Atlas missiles[edit]

During 1961 and 1962, the physical appearance of the area surrounding Plattsburgh AFB underwent changes as construction began on 12 "Atlas F" missile sites. The sites were built within a 50 miles (80 km) radius of the base and were completed in 1963. The squadron was equipped with 13 missiles, allowing each silo to have its Atlas missile with one left for spare. When one missile in a silo was scheduled for maintenance, the spare missile kept at PAFB was sent to replace it. This allowed the 380th to maintain 12 ready to launch missiles seven days a week. All sites were in New York state except for two located on the other side of Lake Champlain in Vermont. The 556th Strategic Missile Squadron became completely operational on 15 September 1964. This was the last Atlas squadron to be accepted and the only Intercontinental Ballistic Missile base east of the Mississippi River. The 556th's last operational day was 30 April 1965 with the Squadron's inactivation on 25 June 1965.

B-52 era[edit]
B-52G on the flightline

To replace the B-47s, the Wing was assigned the B-52G "Stratofortress" bomber and received its first aircraft christened "Champlain Lady" on 19 June 1966. After the arrival of the new type, another new unit was assigned to the Wing on 25 January 1967, the 310th Air Refueling squadron. On 21 January 1968, tragedy struck again the 380th Strategic Aerospace Wing when B-52G 58-0188, crashed near Thule Air Base in Greenland while on a Chrome Dome mission. The aircraft was flown by a crew from the 528th BS and was carrying four hydrogen bombs when it crashed into an ice covered bay at the western tip of Greenland. The crew of seven was composed of Capt. John Baug (commander), Capt. Leonard Svitenko (co-pilot), Maj. Frank Hopkins (radar navigator), Capt. Curtis Criss (navigator), Capt. Richard Marx (electronic warfare), SSgt. Calvin Snapp (gunner) and Maj. Alfred J. D'amario (safety officer from Wing HQ). Sadly, Capt. Svitenko was killed during the crash.

The Wing's involvement in the Vietnam War was one of temporary duty assignments. Tanker and bomber crews of the 380th were temporarily assigned to the Pacific theater in support of B-52 "Arc Light" missions and KC-135 "Young Tiger" operations. The KC-135 crews and aircraft supported Southeast Asia operations from October 1966 until 1973. The B-52 crews served from 1968 until 1970.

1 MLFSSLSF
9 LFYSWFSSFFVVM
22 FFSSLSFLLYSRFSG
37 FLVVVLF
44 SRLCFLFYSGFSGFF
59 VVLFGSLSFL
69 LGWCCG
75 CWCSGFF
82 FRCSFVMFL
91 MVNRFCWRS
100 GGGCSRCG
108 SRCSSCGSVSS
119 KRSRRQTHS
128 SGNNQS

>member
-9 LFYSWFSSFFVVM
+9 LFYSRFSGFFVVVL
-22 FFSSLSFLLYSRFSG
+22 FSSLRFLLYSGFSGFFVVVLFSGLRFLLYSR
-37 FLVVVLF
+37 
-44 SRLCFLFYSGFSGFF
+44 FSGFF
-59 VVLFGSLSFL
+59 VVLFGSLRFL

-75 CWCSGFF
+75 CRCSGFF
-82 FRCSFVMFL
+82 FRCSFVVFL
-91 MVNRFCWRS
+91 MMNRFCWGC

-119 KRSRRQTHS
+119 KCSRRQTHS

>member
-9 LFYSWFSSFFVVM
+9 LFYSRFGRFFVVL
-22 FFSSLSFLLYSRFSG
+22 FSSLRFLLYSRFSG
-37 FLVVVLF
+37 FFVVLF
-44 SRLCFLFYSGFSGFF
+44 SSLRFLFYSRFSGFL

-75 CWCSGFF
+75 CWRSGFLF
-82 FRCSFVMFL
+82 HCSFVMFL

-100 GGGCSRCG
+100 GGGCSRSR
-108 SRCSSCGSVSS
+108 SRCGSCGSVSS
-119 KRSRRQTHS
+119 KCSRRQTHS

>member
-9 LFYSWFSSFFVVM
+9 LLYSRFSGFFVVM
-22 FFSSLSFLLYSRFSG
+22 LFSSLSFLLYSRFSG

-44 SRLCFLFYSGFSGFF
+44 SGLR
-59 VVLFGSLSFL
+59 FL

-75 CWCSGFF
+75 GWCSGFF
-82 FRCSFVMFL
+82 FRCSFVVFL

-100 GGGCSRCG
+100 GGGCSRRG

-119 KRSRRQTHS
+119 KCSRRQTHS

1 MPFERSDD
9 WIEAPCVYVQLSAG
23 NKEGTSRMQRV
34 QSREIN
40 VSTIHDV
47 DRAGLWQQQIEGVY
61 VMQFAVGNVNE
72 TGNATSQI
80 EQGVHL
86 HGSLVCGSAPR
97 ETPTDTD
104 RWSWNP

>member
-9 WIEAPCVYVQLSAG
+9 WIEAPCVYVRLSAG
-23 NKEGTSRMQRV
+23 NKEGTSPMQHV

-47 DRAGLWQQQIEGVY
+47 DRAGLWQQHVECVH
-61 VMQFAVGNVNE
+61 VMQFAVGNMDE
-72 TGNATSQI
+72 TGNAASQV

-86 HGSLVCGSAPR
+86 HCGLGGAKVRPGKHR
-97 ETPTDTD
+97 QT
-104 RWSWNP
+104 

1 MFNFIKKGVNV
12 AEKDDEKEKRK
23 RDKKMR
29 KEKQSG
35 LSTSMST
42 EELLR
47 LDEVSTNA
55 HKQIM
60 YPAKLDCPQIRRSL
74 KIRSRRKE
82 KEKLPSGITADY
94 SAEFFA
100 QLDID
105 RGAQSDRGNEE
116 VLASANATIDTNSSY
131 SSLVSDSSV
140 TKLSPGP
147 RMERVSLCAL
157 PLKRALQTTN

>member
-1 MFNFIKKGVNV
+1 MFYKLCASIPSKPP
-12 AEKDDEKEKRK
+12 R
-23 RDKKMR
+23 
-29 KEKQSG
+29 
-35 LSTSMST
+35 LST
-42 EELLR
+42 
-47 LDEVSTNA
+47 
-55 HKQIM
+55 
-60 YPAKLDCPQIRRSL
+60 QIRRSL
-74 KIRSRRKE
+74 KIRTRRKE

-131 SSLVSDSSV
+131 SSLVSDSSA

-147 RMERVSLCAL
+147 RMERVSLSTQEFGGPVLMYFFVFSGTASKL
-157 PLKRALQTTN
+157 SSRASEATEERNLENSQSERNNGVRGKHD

FB-111 era[edit]
General Dynamics FB-111A (S/N 68–272) of the 380th SAW, taken 24 February 1973

The stay of the B-52s assigned to the 380th was destined to be short. In 1968, plans were initiated to bring the Air Force's newest strategic aircraft to Plattsburgh AFB, the General Dynamics FB-111A. The FB-111A was the all-weather strategic bombing version of the F-111, intended as an interim successor to the B-52 and B-58 of the Strategic Air Command. On 8 October 1969, the FB-111A entered service with the 4007th Combat Crew Training Squadron of the 340th Bomb Group at Carswell AFB, Texas. Even though the FB-111A was officially declared operational, it had yet to reach the combat forces. After reaching operational capability, the 4007th CCTS relocated to Plattsburg and became part of the 380th Strategic Aerospace Wing.

By the end of 1970, B-52s were transferred to Fairchild AFB, Washington and the last B-52G left Plattsburgh AFB on 5 January 1971. Construction requirements for the new FB-111A were completed in 1969. Col. G.R. Abendhoff, 380th BW's commander, piloted the first FB-111A to the base during Open house ceremonies on 17 July 1971. On 1 July 1972, the 380th Strategic Aerospace Wing (Heavy) was redesignated the 380th Bombardment Wing (Medium). During the 1974 Strategic Air Command's bombing and navigation competition, the FB-111 and KC-135 crews from the 380th combined their effort with the support personnel to prove to be "The best of the best". The 380th BW was the first Wing equipped with the FB-111A to win the competition and would dominate again in the years to come.

1980 began with a new challenge for the Wing after being named the official military support installation for the 1980 Winter Olympics at Lake Placid, New York. The 380th coordinated helicopter rescue mission conducted by the 38th Air Rescue and Recovery Squadron (a Plattsburgh AFB tenant unit later designated the 40th ARRS).

In 1982, the first reunion of the surviving members of the World War II 380th Bombardment Group which formed the 380th Bombardment Group Association was held. The second reunion took place at Plattsburgh AFB in September 1983 and on this occasion, dedication of the Plattsburgh Military Museum was one of the highlights of the reunion. 1984 started with a fitting tribute to both the 380th Bombardment Wing and the 380th Bombardment Group. The 380th BG was inactivated and consolidated with the 380th BW by order of the Secretary of the Air Force on 31 January 1984.